915 results found
Zhang Z, Metaxas DN, Lee H-Y, et al., 2020, Guest Editorial Special Issue on Adversarial Learning in Computational Intelligence, IEEE Transactions on Emerging Topics in Computational Intelligence, Vol: 4, Pages: 414-416
Dong F, Qian K, Ren Z, et al., 2020, Machine Listening for Heart Status Monitoring: Introducing and Benchmarking HSS-The Heart Sounds Shenzhen Corpus, IEEE JOURNAL OF BIOMEDICAL AND HEALTH INFORMATICS, Vol: 24, Pages: 2082-2092, ISSN: 2168-2194
Parada-Cabaleiro E, Costantini G, Batliner A, et al., 2020, DEMoS: an Italian emotional speech corpus Elicitation methods, machine learning, and perception, LANGUAGE RESOURCES AND EVALUATION, Vol: 54, Pages: 341-383, ISSN: 1574-020X
Amiriparian S, Cummins N, Gerczuk M, et al., 2020, "Are You Playing a Shooter Again?!" Deep Representation Learning for Audio-Based Video Game Genre Recognition, IEEE TRANSACTIONS ON GAMES, Vol: 12, Pages: 145-154, ISSN: 2475-1502
Schuller DM, Schuller BW, 2020, A Review on Five Recent and Near-Future Developments in Computational Processing of Emotion in the Human Voice, EMOTION REVIEW, ISSN: 1754-0739
Kaklauskas A, Zavadskas EK, Schuller B, et al., 2020, Customized ViNeRS Method for Video Neuro-Advertising of Green Housing, INTERNATIONAL JOURNAL OF ENVIRONMENTAL RESEARCH AND PUBLIC HEALTH, Vol: 17
Wu P, Sun X, Zhao Z, et al., 2020, Classification of Lung Nodules Based on Deep Residual Networks and Migration Learning, COMPUTATIONAL INTELLIGENCE AND NEUROSCIENCE, Vol: 2020, ISSN: 1687-5265
Pokorny FB, Bartl-Pokorny KD, Zhang D, et al., 2020, Efficient Collection and Representation of Preverbal Data in Typical and Atypical Development, JOURNAL OF NONVERBAL BEHAVIOR, ISSN: 0191-5886
Deng J, Schuller B, Eyben F, et al., 2020, Exploiting time-frequency patterns with LSTM-RNNs for low-bitrate audio restoration, NEURAL COMPUTING & APPLICATIONS, Vol: 32, Pages: 1095-1107, ISSN: 0941-0643
Zhao Z, Bao Z, Zhang Z, et al., 2020, Automatic Assessment of Depression From Speech via a Hierarchical Attention Transfer Network and Attention Autoencoders, IEEE JOURNAL OF SELECTED TOPICS IN SIGNAL PROCESSING, Vol: 14, Pages: 423-434, ISSN: 1932-4553
Parada-Cabaleiro E, Batliner A, Baird A, et al., 2020, The perception of emotional cues by children in artificial background noise, INTERNATIONAL JOURNAL OF SPEECH TECHNOLOGY, Vol: 23, Pages: 169-182, ISSN: 1381-2416
Keren G, Sabato S, Schuller B, 2020, Analysis of loss functions for fast single-class classification, KNOWLEDGE AND INFORMATION SYSTEMS, Vol: 62, Pages: 337-358, ISSN: 0219-1377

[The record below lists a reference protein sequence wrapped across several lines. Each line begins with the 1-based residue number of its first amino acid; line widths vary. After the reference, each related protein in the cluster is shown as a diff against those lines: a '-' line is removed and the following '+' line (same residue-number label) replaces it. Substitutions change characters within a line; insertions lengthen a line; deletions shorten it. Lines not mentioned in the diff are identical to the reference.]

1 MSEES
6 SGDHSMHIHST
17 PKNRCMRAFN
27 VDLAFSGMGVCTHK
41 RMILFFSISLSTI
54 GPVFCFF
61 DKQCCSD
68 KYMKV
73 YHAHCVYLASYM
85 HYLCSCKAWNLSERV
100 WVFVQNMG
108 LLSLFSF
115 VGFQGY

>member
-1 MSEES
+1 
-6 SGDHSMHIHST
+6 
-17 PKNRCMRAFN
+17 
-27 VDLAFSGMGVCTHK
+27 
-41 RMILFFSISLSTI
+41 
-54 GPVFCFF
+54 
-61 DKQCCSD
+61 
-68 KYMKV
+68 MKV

Amiriparian S, Schmitt M, Ottl S, et al., 2020, Deep unsupervised representation learning for audio-based medical applications, Intelligent Systems Reference Library, Pages: 137-164
© Springer Nature Switzerland AG 2020. Feature learning denotes a set of approaches for transforming raw input data into representations that can be effectively utilised in solving machine learning problems. Classifiers or regressors require training data which is computationally suitable to process. However, real-world data, e.g., an audio recording from a group of people talking in a park whilst in the background a dog is barking and a musician is playing the guitar, or health-related data such as coughing and sneezing recorded by consumer smartphones, comprises a remarkably variable and complex nature. For understanding such data, developing expert-designed, hand-crafted features often demands for an exhaustive amount of time and resources. Another disadvantage of such features is the lack of generalisation, i.e., there is a need for re-engineering new features for new tasks. Therefore, it is inevitable to develop automatic representation learning methods. In this chapter, we first discuss the preliminaries of contemporary representation learning techniques for computer audition tasks. Hereby, we differentiate between approaches based on Convolutional Neural Networks (CNNs) and Recurrent Neural Networks (RNNs). We then introduce and evaluate three state-of-the-art deep learning systems for unsupervised representation learning from raw audio: (1) pre-trained image classification CNNs, (2) a deep convolutional generative adversarial network (DCGAN), and (3) a recurrent sequence-to-sequence autoencoder (S2SAE). For each of these algorithms, the representations are obtained from the spectrograms of the input audio data. Finally, for a range of audio-based machine learning tasks, including abnormal heart sound classification, snore sound classification, and bipolar disorder recognition, we evaluate the efficacy of the deep representations, which are: (i) the activations of the fully connected layers of the pre-trained CNNs, (ii) the activations of the discriminat